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Wednesday, 22 August, 2001, 15:31 GMT 16:31 UK
Nuclear cover-up claim by SNP
Chapelcross
Chapelcross is one nuclear plant in Scotland
The Scottish National Party has accused First Minister Henry McLeish of engineering a cover-up over the expansion of nuclear power north of the Border.

John Swinney, SNP leader, said Mr McLeish had misled MSPs about a high-powered nuclear review.

He said the executive had not been represented on a group set up by the UK Government to review energy policy.

John Swinney
John Swinney: "We were misled"
And Mr Swinney concluded that it was evidence Scotland was not being consulted over the expansion of nuclear power.

In the exchanges on 28 June, Mr Swinney sought and failed to win a commitment from Mr McLeish on what the executive's stance was over nuclear power stations.

On Wednesday the nationalist leader said the first minister's credibility "had been shot to pieces" over the non-representation of the executive on the Energy Project Advisory Group.

Representing Scotland

He said: "This a huge policy and political decision with the potential to site more nuclear power stations in Scotland and it's a decision I believe should be taken here in Scotland by an elected Scottish Parliament."

"I want ministers from the Scottish Executive, who are answerable to the Scottish Parliament, to represent Scotland's interests and I don't want that to be done by ministers who take their orders from London and follow a London agenda.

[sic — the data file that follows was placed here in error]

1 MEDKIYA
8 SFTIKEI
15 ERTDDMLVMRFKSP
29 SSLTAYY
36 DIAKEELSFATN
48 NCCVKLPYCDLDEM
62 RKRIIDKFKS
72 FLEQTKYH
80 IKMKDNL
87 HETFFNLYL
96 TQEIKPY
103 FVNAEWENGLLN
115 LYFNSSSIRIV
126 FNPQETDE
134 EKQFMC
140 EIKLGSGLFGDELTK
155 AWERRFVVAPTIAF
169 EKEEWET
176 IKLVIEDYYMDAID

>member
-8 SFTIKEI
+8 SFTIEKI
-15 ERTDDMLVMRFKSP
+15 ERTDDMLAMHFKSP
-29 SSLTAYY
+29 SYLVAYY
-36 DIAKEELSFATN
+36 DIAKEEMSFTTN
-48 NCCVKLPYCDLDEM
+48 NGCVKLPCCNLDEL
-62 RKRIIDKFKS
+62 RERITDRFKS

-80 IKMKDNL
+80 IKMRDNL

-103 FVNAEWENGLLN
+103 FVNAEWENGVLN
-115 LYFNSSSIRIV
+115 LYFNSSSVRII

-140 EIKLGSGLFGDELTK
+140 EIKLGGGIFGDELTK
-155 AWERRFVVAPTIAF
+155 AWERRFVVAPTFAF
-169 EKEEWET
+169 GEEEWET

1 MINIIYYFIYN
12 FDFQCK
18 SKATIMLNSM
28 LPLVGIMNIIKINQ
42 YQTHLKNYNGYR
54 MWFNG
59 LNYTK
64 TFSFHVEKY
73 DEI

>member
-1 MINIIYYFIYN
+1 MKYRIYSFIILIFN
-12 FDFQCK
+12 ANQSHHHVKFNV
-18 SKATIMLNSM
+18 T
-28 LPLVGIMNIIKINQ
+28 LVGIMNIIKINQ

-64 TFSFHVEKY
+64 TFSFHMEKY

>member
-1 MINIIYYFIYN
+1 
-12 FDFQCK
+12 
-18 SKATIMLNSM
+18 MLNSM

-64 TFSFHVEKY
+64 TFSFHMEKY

Based on this evidence, I can only assume that the first minister has misled parliament

John Swinney, SNP leader
"The first minister explicitly stated that 'Scotland's interests will be taken care of by the involvement of the Scottish Executive' which would be 'intimately involved' in the energy review project."

Mr Swinney added: "I was shocked to learn that the Scottish Executive was excluded from the very first meeting of the review group.

"Based on this evidence, I can only assume that the first minister has misled parliament."

But the first minister's official spokesman, Peter McMahon, denied suggestions Mr McLeish had misled the parliament.

Devolved issues

"When John Swinney asked a question on this in June, the first minister said that we should be talking about devolved issues rather than SNP political opportunism over a very serious subject

"That was his view then and remains his view now. There was never any suggestion that the Scottish Executive would have a presence on the Energy Project Advisory Group."

However, Mr McMahon stressed that Scottish interests were represented by the Scotland Office and the executive was in close contact with the advisory group.

He added: "On top of that, the executive does have devolved responsibilities for environmental issues relating to nuclear power and for planning."

See also:

13 Jul 01 | Scotland
MP given nuclear plant assurance
08 Jul 01 | Scotland
Nuclear plant accident probed
21 Sep 00 | Europe
UN attacks Europe's fuel policies
30 Oct 99 | Scotland
Protesters target power station
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